The “masses are now faced with twin evils: the lesser evil of COVID-19 and (the greater one of) grinding hunger and poverty which is threatening human existence,” Mutero says. Hunger and poverty-related afflictions are today “killing more than what COVID-19 is able to kill on a daily basis.”

USD 3.5 billion compensation to wealthy white farmers living abroad

Amidst this crisis, the government agreed to give USD 3.5 billion in compensation to large White farm owners whose lands were redistributed during land reforms in the early 2000s. The compensation is reportedly for the “improvements on the lands” made by these farmers before it was taken over.

“It should be noted that ‘improvements on the land’ were paid for by money created by underpaid and abused farm workers,” Mabhena insists. Most of the to-be recipients of this compensation now live outside of Zimbabwe, in a relative prosperity. “We would understand if money was allocated to support local farmers, both black and white.. as we approach the farming season.”

The ZCP, ZCTU and UFAWUZ are unanimous in claim that this compensation is a “gesture of appeasement” to the finance capital by president Mnangagwa, who has been attempting to bring Zimbabwe back into the “imperialist fold” – where a loan from the International Monetary Fund (IMF) is among the inducements.

For the first 18 years since independence in 1980, Zimbabwe under Mugabe had a “cosy relationship with the US/UK Axis”, Mabhena said in the press conference. However, the relationship began to sour in 1998 when he sent troops to defend the Democratic Republic of Congo “from a US-sponsored invasion”.

Following this, when he yielded to land occupations by peasants and war veterans by undertaking land reforms in 2000, Zimbabwe “found itself isolated from imperialists’ favor, Mabhena recalled.

Mnangagwa’s decision to now compensate to the tune of billions of dollars the wealthy White farmers, whose lands were redistributed almost two decades ago, is seen as an extreme gesture to win back favor. This has infuriated the workers whose salaries the government claims to be unable to restore.

Prospects of an uprising

With the mass of the population placed on a hair-trigger, any country-wide protests can easily snowball into a mass uprising against Mnangagwa’s rule. This in fact was the agenda behind the July 31 protest call, Mutero claims.

However, he cautions that, under present circumstances, this might yield no respite to the masses, and serve only to bring gains to the opposition party Movement for Democratic Change (MDC).

Unlike the ZANU-PF, which until Mugabe’s ouster continued to make pretensions of having a socialist inclination, MDC has always been openly advocating neoliberalism. It was the agents of this party who had given the protest call on July 31, Mutero told Peoples Dispatch.

He finds the agenda for the protest articulated by the organizers to be instructive. While corruption in the ZANU-PF was rightly called out, MDC’s politicians with a corrupt record were given a pass. More importantly, the systemic and structural looting inherent in the neoliberal economy found no mention.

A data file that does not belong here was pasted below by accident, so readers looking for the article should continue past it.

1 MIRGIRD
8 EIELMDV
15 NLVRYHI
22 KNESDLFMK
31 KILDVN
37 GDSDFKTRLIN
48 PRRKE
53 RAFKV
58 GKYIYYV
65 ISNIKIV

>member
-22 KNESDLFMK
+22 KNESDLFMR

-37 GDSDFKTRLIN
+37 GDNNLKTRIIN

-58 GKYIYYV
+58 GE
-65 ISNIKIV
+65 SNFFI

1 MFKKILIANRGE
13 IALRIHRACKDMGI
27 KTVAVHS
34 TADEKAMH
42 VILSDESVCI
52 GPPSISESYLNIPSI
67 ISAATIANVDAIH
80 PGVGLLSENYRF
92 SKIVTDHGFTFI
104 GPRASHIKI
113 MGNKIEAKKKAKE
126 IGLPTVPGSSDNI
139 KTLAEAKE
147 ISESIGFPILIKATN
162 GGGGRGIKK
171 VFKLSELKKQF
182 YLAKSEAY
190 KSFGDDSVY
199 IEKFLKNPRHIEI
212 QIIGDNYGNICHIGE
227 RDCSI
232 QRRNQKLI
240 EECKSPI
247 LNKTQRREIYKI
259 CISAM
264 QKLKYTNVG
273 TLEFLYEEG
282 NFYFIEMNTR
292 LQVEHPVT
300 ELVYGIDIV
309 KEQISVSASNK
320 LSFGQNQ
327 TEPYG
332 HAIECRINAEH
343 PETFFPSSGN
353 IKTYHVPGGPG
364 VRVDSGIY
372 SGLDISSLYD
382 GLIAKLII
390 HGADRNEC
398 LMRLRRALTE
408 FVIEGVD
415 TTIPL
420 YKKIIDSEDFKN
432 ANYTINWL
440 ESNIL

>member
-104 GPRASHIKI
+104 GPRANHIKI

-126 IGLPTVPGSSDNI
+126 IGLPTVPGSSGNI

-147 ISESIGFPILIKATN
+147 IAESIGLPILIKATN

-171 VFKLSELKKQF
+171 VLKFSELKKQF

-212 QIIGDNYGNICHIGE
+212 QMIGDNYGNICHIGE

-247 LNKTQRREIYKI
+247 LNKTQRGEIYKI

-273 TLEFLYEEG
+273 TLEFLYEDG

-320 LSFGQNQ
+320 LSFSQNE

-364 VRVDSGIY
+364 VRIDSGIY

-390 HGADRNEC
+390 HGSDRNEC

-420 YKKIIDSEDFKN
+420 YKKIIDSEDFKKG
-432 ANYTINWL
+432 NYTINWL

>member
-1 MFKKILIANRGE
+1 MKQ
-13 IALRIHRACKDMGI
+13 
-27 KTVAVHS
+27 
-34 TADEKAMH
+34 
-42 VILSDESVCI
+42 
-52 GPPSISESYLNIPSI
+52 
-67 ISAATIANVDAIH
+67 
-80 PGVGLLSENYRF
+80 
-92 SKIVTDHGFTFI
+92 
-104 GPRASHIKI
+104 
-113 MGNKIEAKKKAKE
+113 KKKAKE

Their sole intention was to provoke a mass confrontation, which will eventually lead to a civil war-like situation. This can then be leveraged by the MDC to bring the government to the negotiating table. And on the table is the offer to replace the current government with a so-called National Unity government, in which both ZANU-PF and the MDC will share power.

Mabhena concurs that in case of a massive unrest, “the opposition faction within ZANU-PF will reach out to the MDC. The two will be happy to share power.”

Such a government where an increasingly neoliberal party and the original neoliberal party share power will be in the best interest of the big capital, Mutero argues. The unity government – a product of resolution of the intra-party and inter-party conflicts within the ruling elite – will be more efficient in enforcing the will of capital and crushing the working class resistance.

Mabhena acknowledges Mutero’s description of the national unity government’s class character. However, the ZCP favors this government over the present dispensation for a limited tactical reason.

“As far as the economic policies are concerned, we are fully aware there is no difference between the ZANU-PF and MDC,” Mabhena says. “However, ZANU-PF under Mnangagwa has turned into a terroristic dictatorship, leaving very little breathing space for the unions and other organizations to mobilize and advance the interests of the masses.”

He believes that the National Unity government will provide some respite in terms of the crackdowns against unions, as civil liberties is one of the agendas around which the MDC is trying to mobilize. However, he has no illusions about how long this might last.

“It will only be a matter of time before this government also begins a crackdown on the labor movement,” he said. However, he argues, the lifting of this atmosphere of terror for at least some period can be used by the working class to strengthen its organizations and advance its own class-interests through mass mobilizations, independent of the ZANU-PF or the MDC.

Mutero disagrees with this approach. He maintains that the sacrifices workers will have to make in the course of the unrest, which must precede the negotiations to form the National Unity government, will be too enormous to be worth the temporary concession on civil liberties.

The immediate task, he argues, is not to attempt country-wide protests aimed at an uprising, but to focus on organizing workers, peasants and students, and cultivating bonds of solidarity between them.

Mobilizations by these organizations should be around demands which directly address the root cause of the key economic problems affecting the population. In the course of these mobilizations, an alliance should be built with sections of the security forces, who also have not been spared by the economic crisis.

Without these adequate preparations, a premature participation in calls for an uprising, given by those with questionable motives, will only result in a mass outburst. In such an outburst, he warns, workers will die in large numbers in a confrontation whose end would amount to no more than a resolution of an intra-bourgeois conflict over power.